COLUMBUS, Ohio – Their long-embattled coach is finally unemployed. They’re fourth in the Hexagonal with three games to play. And their biggest rival is on the docket at a stadium in which their failure is infamous.
This certainly isn’t Mexico’s finest hour, but don’t get the wrong idea about El Tri, goalkeeper Tim Howard emphasized at Sunday's US training session here ahead of Tuesday's USA-Mexico World Cup qualifier (8 pm ET, ESPN and UniMas).
José Manuel “Chepo” de la Torre may have finally been shown the door, but nobody in the American camp interprets Mexico’s struggles as vulnerability.
“Quite the opposite,” Howard told reporters. “Tuesday night they’re going to be a heck of a team to play against. They’re not going to be this wounded animal that everyone thinks they are.
“I think when it comes to this game, we’re fearful of what Mexico brings,” Howard added. “They’re a tough team no matter what anyone says about how they’re playing at the moment or what they’re going through. It doesn’t matter.”
If anything, Mexico have one less distraction to worry about after de la Torre was finally relieved of his duties following months of speculation. In his place ahead of what many see as a must-win match against the US is Olympic gold-medal-winning manager Luis Fernando Tena.
And while the Mexican media may be celebrating the fact that their primary target for criticism has been vanquished, US manager Jurgen Klinsmann isn’t among those happy to see de la Torre out of a job.
“From a coach’s view, you’re always sad when you see a very, very good coach leaving his post,” Klinsmann said Sunday. “I followed that from a distance and I’m a big fan of 'Chepo' de la Torre. But now it’s their decision and Fernando Tena takes over and he’s a very good coach as well. Very experienced. We’re not looking at the Mexican situation too much. We have a lot of respect for that team.”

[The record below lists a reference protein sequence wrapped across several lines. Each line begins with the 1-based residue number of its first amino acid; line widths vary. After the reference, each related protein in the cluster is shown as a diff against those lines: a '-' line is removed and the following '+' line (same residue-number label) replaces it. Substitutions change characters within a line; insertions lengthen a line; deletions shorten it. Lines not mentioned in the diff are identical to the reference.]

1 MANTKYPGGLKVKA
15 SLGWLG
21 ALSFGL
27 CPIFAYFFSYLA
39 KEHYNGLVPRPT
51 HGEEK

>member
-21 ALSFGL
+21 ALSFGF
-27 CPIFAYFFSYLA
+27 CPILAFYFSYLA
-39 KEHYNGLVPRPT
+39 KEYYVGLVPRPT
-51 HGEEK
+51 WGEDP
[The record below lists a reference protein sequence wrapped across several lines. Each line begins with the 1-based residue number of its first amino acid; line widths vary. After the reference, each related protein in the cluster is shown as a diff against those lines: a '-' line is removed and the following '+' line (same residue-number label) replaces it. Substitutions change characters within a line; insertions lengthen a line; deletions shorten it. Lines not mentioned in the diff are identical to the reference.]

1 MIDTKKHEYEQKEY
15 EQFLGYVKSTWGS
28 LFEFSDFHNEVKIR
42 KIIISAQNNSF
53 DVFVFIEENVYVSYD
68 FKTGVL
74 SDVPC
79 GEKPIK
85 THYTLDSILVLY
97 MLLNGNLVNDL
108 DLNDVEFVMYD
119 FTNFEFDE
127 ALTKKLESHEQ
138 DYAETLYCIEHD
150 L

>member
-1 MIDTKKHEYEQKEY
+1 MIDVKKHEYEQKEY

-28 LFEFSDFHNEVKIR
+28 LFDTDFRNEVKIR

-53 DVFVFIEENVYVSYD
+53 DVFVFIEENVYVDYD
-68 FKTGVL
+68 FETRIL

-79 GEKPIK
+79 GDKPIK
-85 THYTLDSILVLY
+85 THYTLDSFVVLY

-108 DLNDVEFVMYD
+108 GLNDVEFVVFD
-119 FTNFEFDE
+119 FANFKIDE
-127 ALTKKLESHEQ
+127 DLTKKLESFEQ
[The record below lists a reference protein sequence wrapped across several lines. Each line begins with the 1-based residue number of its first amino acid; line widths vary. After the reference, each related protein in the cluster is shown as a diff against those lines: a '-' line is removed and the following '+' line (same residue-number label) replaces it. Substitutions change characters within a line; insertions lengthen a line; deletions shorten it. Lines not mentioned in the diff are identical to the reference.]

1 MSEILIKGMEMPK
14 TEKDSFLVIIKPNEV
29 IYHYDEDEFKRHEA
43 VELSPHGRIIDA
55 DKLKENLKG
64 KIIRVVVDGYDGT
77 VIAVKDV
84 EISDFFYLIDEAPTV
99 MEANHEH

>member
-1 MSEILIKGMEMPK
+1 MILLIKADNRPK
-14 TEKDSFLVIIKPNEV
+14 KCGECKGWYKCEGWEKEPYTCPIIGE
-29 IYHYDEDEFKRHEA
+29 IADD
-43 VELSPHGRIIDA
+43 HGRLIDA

But, as always, nobody should confuse respect with deference.
The US know they’re one victory and a Honduras result against Panama from qualifying for Brazil, and the fact that they can heap even more misery on their archrivals certainly isn’t too far from their minds this week.
“They’re down now,” midfielder Kyle Beckerman said, “so hopefully we can keep them there.”
A US win, coupled with the same result for Honduras, would leave Mexico five points adrift of the three automatic qualifying spots with two games to play, including a trip to San José to face group leaders Costa Rica.
The Americans aren’t particularly worried about that at this point, though. For now, Mexico are the USA's next obstacle on their path to Brazil, and any desire to pile on El Tri is overridden by the possibility of qualifying for the World Cup with two Hex games to play.
“First of all, we have to take care of business and get ourselves booked to Brazil,” Howard said. “What happens to Mexico happens. It’s not our concern. What will feel really good is to beat them at home and get ourselves qualified.”